Der Spiegel’s third day cable coverage features a three-pronged, highly detailed synthesis of dispatches outlining Arab fears about a nuclear Iran and preparations for guarding against a retaliatory attack from Iran should Israel go after its nuclear facilities. Written by the “Spiegel staff,” it includes sections titled, “Cables Show Arab Leaders Fear a Nuclear Iran,” “The Fears of the Arabs,” and “The End of Patience,” and touches on many of the revelations the Times focused on in its day one coverage of the leaked cables.

The Spiegel report is much more thorough than the Times’s, as magazine and web length will allow, and the staff writers guide readers through the development of tensions, fears, dealings, demands, and coercions in prose heavy with reported detail from the leaked cables. Thus we are privy to developments such as the growing concern of Arab leaders on Iran—not just the much-focused upon Saudi requests to “cut the head off the snake”—which are laid out in almost catalogue style.

The United Arab Emirates were adamant about improving their joint military plans with the United States. They asked Washington to speed up the delivery of American weapons systems, “to respond to a worst-case scenario in Iran.”

Mohammed bin Zayed, the powerful crown prince of Abu Dhabi, said the “preparations must begin now well before commencement of hostilities.” Bin Zayed, whom the Americans often referred to only as “MbZ,” feared an Israeli attack and an Iranian retaliation before the end of the year, while the Americans assumed that a “military confrontation with Iran” could not happen before 2010.

The Spiegel writers also pluck fascinating snippets from the cables that show America’s reaction to the forming Arab bloc against Iran.

A year later, General David Petraeus said, during a visit to Beirut, that there was a “phenomenon in the Gulf states where leaders were worried someone would strike Iran’s nuclear weapons program, while also worrying that someone would not.” Iran, he continued, “had become Centcom’s best recruiting tool, and the number of partnership and US military assistance agreements with Arab partners in the Gulf had increased significantly.”

There is also reported musing, based on the cables, about just how close Iran has come to obtaining “the bomb”; speculation illustrated in a nifty, if un-dynamic, graphic outlining what we currently know of Iran’s nuclear infrastructure. The high school textbook-like diagram can be found here.

On the local front, Spiegel is also carrying an appropriately outraged report on Blackwater founder Erik Prince’s Presidential Airways breaking German export law. Presidential bought German military helicopters to export to U.S. forces in Afghanistan, and, frustrated by a slow-coming export permit, moved the helicopters to Britain and then to Turkey so that they could be transported to Afghanistan without the wait. It’s a brief report, but shows again the fine work that one of the smaller “WikiLeaks five” outlets is managing to do with the latest dump. - Joel Meares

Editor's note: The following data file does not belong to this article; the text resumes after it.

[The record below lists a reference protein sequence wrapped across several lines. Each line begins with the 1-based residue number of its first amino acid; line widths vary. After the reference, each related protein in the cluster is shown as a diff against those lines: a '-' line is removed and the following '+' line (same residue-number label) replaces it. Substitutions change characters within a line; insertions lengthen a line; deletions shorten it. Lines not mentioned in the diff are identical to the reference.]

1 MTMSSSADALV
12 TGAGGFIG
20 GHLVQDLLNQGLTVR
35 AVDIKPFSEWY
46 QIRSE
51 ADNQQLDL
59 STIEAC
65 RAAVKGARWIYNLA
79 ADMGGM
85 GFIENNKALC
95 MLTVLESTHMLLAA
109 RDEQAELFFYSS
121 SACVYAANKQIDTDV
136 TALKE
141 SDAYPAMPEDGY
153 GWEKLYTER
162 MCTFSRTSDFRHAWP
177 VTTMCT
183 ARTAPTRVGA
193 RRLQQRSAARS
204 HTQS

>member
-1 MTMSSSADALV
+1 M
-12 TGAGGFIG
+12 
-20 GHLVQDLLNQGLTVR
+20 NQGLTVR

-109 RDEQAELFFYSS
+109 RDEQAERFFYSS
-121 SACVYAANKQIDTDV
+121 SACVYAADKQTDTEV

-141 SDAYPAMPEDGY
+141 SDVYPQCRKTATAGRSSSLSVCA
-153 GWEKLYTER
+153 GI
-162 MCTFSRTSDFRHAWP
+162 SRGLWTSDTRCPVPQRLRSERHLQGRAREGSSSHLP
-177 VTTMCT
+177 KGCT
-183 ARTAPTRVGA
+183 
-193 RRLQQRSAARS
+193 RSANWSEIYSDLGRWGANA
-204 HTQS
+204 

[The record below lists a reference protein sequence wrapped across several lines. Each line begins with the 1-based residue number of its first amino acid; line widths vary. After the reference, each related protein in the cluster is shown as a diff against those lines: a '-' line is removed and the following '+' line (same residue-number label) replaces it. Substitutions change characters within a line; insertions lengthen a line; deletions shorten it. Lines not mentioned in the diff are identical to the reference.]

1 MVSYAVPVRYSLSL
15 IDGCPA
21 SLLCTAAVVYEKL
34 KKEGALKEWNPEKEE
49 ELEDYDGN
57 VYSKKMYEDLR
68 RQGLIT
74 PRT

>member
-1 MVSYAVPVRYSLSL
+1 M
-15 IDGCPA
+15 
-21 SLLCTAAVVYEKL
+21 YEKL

BBC

The BBC website, which we neglected to mention for the past few days, has a great collection of resources and reports on the developing WikiLeaks story. They’ve got the dirt on Interpol’s “red notice” out for Assange (and what a red notice means), a multimedia piece on Pakistan’s reactions to U.S. nuclear fears, and several helpful explainers on the overall key findings of the cables, and how to read them. Here’s an excerpt of that last explainer:






1. Classification of cable: These range from Confidential to Unclassified. This one is labelled as Secret, others also include the label NOFORN which means not for access to non-US citizens.

2. Indicates cable has been sent via Siprnet, short for Secret Internet Protocol Router Network, the computer system used by the US Department of State and US Department of Defense.

3. Who the cable is to in a bit more detail, which here includes the OVP - Office of Vice President and the Department for Near Eastern Affairs/ Arabian Peninsula Affairs.

4. A more specific subject line in plainer English.

5. Reasons for classification of cable. Here, 1.4 (b,d) means it relates to foreign government information or foreign relations or foreign activities of the United States, including confidential sources.

- Lauren Kirchner


PRI/WNYC

Wednesday morning’s episode of The Takeaway featured a segment with Daily Beast reporter Denver Nicks and Patrick Crowley, the director of computer engineering programs at Washington University in St. Louis. Crowley gave his take on what Manning’s leak says about the vulnerability of the State Department’s computer system (answer: not much). Here’s Crowley:

I don’t see a takeaway point consisting of a technology or a process failure. This seems to me to be a relatively straightforward case of someone who had privileged access to information, who decided to walk out the door with that information…. The DOD has an important job of keeping information from getting into the wrong hands, but they also have an important job of sharing information. You certainly want the right and left hands within the DOD to know what’s going on, and that requires them to share information, and that requires low-level classified information like these cables to be accessible by a comparatively large number of junior and senior people.

Nicks—who, disclosure, is a friend and former classmate of mine—wrote a lengthy and nuanced profile of Manning for This Land Press in September, which he reported by visiting Manning’s hometown of Crescent, Oklahoma. He summed up Manning’s personality on The Takeaway:

Everybody there universally said that he was too smart for his own good. Brad Manning is intelligent, and I think he felt he was underappreciated. He’s always been precocious and prickly, I think. People found him irritating. But there’s also been a sort of caricature spread in the media that Brad Manning is some kind of antisocial, friendless geek lashing out at the world, and I don’t think that’s the case.

- Lauren Kirchner